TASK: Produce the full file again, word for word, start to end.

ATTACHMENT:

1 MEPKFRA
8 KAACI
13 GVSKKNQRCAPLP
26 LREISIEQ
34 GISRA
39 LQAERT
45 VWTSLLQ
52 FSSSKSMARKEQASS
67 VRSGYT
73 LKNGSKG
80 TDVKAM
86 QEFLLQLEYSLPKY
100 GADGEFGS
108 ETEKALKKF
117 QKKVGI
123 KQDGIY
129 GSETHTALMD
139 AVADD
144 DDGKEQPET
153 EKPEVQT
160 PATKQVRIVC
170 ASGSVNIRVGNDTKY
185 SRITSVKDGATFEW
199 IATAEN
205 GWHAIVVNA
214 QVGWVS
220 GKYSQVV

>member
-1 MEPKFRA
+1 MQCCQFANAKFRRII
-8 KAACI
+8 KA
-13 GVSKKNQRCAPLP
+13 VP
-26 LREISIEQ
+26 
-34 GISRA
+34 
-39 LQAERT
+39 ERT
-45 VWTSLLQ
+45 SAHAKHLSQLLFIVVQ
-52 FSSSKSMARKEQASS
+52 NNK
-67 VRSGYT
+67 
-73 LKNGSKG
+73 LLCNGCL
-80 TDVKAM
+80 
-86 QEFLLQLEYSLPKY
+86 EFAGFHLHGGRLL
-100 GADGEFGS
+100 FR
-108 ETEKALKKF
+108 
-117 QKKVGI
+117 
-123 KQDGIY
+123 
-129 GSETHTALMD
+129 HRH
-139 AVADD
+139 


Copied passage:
1 MEPKFRA
8 KAACI
13 GVSKKNQRCAPLP
26 LREISIEQ
34 GISRA
39 LQAERT
45 VWTSLLQ
52 FSSSKSMARKEQASS
67 VRSGYT
73 LKNGSKG
80 TDVKAM
86 QEFLLQLEYSLPKY
100 GADGEFGS
108 ETEKALKKF
117 QKKVGI
123 KQDGIY
129 GSETHTALMD
139 AVADD
144 DDGKEQPET
153 EKPEVQT
160 PATKQVRIVC
170 ASGSVNIRVGNDTKY
185 SRITSVKDGATFEW
199 IATAEN
205 GWHAIVVNA
214 QVGWVS
220 GKYSQVV

>member
-1 MEPKFRA
+1 MQCCQFANAKFRRII
-8 KAACI
+8 KA
-13 GVSKKNQRCAPLP
+13 VP
-26 LREISIEQ
+26 
-34 GISRA
+34 
-39 LQAERT
+39 ERT
-45 VWTSLLQ
+45 SAHAKHLSQLLFIVVQ
-52 FSSSKSMARKEQASS
+52 NNK
-67 VRSGYT
+67 
-73 LKNGSKG
+73 LLCNGCL
-80 TDVKAM
+80 
-86 QEFLLQLEYSLPKY
+86 EFAGFHLHGGRLL
-100 GADGEFGS
+100 FR
-108 ETEKALKKF
+108 
-117 QKKVGI
+117 
-123 KQDGIY
+123 
-129 GSETHTALMD
+129 HRH
-139 AVADD
+139 